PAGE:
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7 Mistakes Small Business Owners Don't Realize They're Making

Aug 23, 2022 10:35:15 AM


Running your own business is challenging enough without making mistakes. While a misstep here or there is inevitable, there are some errors you’ll want to avoid at all costs – errors that can cost you your business. Worst of all? Most business owners don’t even realize they’re making these blunders!

Mistake #1: Diving into the Deep End

When you’re excited about a new business venture, it makes sense to capitalize on your enthusiasm. You want to move quickly and get up and running ASAP! That’s all well and good – unless you dive in without all the information you need. Before you run with your business idea, you need to have a clear idea of:

  • Your target demographic
  • The existing competition
  • The direction your industry is moving
  • Whether or not your idea works in the real world

Test your idea. Do the research. Plan for a changing future.

Mistake #2: Undercharging 

New businesses are often tempted to undercharge. This is often justified to undercut the competition. And while yes, the cheaper option may initially attract more people, you’re starting off painted into a corner. Not only does it restrict your profit margins, but it makes it difficult to raise prices down the line. Make sure you’re being paid appropriately for the goods or services you provide! You don’t want to be known as the cheap option. You want to be known as the best option.

Mistake #3: Over-relying on the Benefit of the Doubt

In a business where transactions are service-based, you’re going to do most if not all the work before you’re paid – or at least, paid in full. That’s just the nature of the business beast. Because of this, there’s room for clients to take advantage of you. Don’t work without a formal contract in place. Keep that paper trail. And if you’re not paid for your work? Don’t continue to do the work for that client. Stand firm and prevent yourself from being taken advantage of.

Mistake #4: Keeping Only a Vague Business Plan

Every business owner needs a solid business plan. Go beyond your idea and figure out:

  • Specific, measurable goals for your first year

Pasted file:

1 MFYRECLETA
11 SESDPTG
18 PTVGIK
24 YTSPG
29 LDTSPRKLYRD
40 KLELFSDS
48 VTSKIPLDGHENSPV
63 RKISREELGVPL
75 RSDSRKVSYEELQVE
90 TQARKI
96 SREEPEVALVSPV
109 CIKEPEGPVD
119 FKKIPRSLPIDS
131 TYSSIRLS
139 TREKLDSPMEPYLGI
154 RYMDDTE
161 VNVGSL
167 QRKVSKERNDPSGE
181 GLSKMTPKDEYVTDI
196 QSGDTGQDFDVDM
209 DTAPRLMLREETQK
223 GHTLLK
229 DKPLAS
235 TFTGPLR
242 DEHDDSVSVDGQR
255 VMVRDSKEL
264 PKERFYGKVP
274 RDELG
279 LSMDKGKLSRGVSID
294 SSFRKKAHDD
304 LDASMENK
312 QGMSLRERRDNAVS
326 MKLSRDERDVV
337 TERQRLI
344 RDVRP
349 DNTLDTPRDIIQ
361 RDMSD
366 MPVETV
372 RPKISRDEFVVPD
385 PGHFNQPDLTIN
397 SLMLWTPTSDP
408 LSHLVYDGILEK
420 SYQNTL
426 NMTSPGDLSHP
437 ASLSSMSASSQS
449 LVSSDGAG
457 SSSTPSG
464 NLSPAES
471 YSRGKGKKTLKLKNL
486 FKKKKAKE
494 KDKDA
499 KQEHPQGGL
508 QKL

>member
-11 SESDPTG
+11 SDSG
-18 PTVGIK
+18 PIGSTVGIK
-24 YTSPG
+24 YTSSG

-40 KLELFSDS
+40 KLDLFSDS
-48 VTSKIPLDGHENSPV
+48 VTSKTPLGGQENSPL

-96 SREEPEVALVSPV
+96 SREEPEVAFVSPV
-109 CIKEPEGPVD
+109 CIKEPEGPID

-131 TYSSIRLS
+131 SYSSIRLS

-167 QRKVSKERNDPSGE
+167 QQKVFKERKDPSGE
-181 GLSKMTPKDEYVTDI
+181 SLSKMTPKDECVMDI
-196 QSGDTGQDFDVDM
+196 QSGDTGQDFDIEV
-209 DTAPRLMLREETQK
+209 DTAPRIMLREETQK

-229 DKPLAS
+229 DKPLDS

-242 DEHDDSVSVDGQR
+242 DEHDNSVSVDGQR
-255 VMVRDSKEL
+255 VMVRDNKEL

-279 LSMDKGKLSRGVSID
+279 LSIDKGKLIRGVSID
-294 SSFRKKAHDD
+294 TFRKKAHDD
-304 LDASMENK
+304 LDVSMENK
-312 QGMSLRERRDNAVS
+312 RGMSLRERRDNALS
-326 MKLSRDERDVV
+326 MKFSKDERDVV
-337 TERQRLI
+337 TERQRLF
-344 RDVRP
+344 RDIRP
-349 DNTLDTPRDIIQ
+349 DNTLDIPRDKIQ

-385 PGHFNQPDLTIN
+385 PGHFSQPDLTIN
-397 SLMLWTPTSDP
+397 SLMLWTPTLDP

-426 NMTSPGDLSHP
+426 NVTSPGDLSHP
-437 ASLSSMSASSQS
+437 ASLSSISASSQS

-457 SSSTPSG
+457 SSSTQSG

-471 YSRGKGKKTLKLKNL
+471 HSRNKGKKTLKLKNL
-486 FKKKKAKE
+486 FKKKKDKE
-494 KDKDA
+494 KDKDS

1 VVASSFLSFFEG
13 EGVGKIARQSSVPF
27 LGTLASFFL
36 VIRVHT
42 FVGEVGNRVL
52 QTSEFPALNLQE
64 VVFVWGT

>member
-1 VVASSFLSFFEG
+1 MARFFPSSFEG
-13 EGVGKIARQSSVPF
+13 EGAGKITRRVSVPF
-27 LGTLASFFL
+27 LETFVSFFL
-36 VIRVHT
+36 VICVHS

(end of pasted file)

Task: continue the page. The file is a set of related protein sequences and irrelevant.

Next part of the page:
• Where your “break-even” is
  • Who your client is and how to market to them
  • How much you’ll need to scale your business
  • Plans for who and when to hire
  • Your business strengths and weaknesses

Too many businesses fail because they lack a clear vision and a concrete plan!

Mistake #5: Fudging Boundaries 

Business owners (especially entrepreneurs) can struggle to keep appropriate boundaries in the first stages of getting their business off the ground. You can expect sacrifice to play a part here. It will demand more of your time and effort than you ever anticipated. But personal boundaries aren’t just about separating work from pleasure.

It’s all-too-easy for new businesses to let the client run the show. In a bid to appease new customers, owners will work beyond the scope of their contract – essentially working for free. Stick to your guns and be sure you’re fairly compensated for your work.

Mistake #6: Underestimating the Competition

Businesses don’t exist in a vacuum. You’re part of an ecosystem of potential customers, clients, and competition. That competition is jockeying for their attention. And the hard truth might be that they’re better than you. While we’d like to believe we can succeed on our own merits in our own little bubble? The competition can kill your business if you let them. See what they’re doing and where they succeed. Adapt accordingly.

Mistake #7: Trying to Grow Too Quickly

giphy (15)Businesses are designed to grow. Knowing when to grow and how much to grow at any given time is the challenge. Beware of investing too much too quickly in your business! Not only with the burden of extra debt turn up the pressure, but you may not be in a place to sustain that level of growth. When you do decide to scale, you need to know that your business infrastructure is sound enough to handle the growing pains. Whether you think you need more hires, more space, or more product, take a step back first. Crunch the numbers. Evaluate the need. Weigh the opportunity costs.


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